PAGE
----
Opening night of Diego Rivera at MoMA
I felt lucky to attend the opening night party for the Diego Rivera exhibition “Rivera: Murals for The Museum of Modern Art” last Tuesday. The (always welcomed) open bar aside, I was excited to get a preview of some of the works of an icon like Rivera, an artist for whom I also have a sort of nostalgic attachment; his relationship with Frida Kahlo was the focus of one of my earliest group projects as a freshman at Brown. In tribute to their mercurial relationship, I tried to convince my friend to show up with a unibrow. Alas, she refused.
For this exhibit, the “MoMA reunited five portable murals—freestanding frescoes with bold images commemorating events in Mexican history—that were made for a 1931 monographic exhibition of the artist’s work.” In contrast to a cognitive dissonance I experience at “fancy” events celebrating political artists, I thought there was a brilliant unintentional timing of this exhibition with the Occupy Wall Street movement, which arguably is a contemporary incarnation of the same deep socioeconomic issues and injustices that Rivera so frequently portrayed. All that aside, his frescoes on display at the MoMA are a must see. The boldness of the colors and simplicity of composition belie their deep emotional and historical impact. It’s difficult to walk away from the exhibit and not be moved.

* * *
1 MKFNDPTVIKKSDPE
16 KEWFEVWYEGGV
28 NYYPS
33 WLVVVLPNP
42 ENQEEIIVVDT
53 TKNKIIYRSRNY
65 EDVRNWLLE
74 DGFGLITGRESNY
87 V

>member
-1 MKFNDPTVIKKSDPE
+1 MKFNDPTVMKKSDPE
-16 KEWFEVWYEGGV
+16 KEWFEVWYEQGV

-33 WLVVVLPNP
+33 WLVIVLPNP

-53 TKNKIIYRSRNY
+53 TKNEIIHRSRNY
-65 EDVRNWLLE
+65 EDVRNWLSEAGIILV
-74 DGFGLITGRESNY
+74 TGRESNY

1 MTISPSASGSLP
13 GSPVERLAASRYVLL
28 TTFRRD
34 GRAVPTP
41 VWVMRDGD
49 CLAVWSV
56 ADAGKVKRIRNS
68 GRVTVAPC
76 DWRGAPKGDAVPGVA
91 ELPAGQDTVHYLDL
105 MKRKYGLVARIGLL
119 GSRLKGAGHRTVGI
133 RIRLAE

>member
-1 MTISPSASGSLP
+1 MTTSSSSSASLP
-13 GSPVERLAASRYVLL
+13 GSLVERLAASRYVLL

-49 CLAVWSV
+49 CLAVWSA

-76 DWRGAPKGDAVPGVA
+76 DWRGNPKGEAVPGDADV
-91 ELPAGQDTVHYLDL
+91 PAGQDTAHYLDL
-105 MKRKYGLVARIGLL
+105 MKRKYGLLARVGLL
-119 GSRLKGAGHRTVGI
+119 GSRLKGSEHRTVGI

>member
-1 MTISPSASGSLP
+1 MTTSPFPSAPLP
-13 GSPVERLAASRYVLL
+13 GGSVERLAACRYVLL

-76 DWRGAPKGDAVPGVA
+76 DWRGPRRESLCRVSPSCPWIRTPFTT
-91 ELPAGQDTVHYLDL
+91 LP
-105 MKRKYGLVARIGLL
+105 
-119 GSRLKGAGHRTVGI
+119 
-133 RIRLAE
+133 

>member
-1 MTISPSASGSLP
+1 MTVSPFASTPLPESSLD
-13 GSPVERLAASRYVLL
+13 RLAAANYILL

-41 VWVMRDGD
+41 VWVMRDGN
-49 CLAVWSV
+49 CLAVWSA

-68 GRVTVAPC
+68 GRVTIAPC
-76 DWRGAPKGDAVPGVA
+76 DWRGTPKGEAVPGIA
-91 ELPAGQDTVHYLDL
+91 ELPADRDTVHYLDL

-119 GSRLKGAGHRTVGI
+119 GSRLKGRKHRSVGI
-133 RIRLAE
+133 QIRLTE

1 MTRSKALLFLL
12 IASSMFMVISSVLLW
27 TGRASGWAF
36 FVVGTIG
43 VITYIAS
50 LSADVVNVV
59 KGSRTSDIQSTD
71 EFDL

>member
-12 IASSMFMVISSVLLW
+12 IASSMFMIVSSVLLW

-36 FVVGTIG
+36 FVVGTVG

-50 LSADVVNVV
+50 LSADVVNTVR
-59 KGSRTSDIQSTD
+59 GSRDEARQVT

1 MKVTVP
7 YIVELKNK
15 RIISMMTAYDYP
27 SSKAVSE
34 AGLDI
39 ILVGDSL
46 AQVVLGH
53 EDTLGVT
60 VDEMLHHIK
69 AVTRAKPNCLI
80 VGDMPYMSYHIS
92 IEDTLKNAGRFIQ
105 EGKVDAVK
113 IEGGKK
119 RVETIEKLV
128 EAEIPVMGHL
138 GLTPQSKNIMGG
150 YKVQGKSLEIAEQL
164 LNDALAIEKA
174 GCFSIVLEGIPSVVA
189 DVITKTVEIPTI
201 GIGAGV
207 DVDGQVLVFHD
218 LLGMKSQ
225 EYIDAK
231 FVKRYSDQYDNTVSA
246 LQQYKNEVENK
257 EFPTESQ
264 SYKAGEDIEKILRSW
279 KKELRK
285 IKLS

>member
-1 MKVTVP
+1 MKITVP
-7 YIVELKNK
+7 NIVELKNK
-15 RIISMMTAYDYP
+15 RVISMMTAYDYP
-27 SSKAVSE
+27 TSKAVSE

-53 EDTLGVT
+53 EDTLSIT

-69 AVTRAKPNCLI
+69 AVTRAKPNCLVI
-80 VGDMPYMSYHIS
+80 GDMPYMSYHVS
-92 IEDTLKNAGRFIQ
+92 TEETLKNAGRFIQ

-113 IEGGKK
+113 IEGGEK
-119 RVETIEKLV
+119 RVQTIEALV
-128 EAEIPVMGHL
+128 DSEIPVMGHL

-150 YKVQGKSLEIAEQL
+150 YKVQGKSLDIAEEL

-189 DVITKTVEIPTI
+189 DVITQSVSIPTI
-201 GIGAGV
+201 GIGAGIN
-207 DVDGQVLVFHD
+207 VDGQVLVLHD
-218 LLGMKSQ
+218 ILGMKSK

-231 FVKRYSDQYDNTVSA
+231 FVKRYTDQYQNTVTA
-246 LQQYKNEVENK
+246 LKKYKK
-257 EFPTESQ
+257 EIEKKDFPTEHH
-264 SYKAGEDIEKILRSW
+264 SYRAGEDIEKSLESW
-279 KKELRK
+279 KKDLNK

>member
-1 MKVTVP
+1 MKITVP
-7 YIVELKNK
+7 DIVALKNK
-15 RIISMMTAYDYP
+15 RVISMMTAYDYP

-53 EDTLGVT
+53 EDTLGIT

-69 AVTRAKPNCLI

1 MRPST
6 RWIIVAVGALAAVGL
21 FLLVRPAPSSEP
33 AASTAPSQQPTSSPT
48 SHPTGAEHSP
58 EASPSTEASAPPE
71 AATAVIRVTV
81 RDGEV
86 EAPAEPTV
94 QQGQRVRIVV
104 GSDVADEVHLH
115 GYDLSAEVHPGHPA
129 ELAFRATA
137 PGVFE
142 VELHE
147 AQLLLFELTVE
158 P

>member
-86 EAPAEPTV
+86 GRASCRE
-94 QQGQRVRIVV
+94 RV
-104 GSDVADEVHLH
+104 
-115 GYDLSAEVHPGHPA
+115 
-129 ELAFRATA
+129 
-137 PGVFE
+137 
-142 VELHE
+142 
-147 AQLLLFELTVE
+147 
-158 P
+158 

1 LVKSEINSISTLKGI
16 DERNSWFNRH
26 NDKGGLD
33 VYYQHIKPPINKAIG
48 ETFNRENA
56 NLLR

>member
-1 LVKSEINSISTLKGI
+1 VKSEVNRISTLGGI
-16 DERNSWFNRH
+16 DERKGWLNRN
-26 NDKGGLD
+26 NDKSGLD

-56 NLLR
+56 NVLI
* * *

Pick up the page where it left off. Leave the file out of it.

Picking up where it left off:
Relevant to this topic: check out the absolutely gorgeous home of Diego and Frida in Mexico City.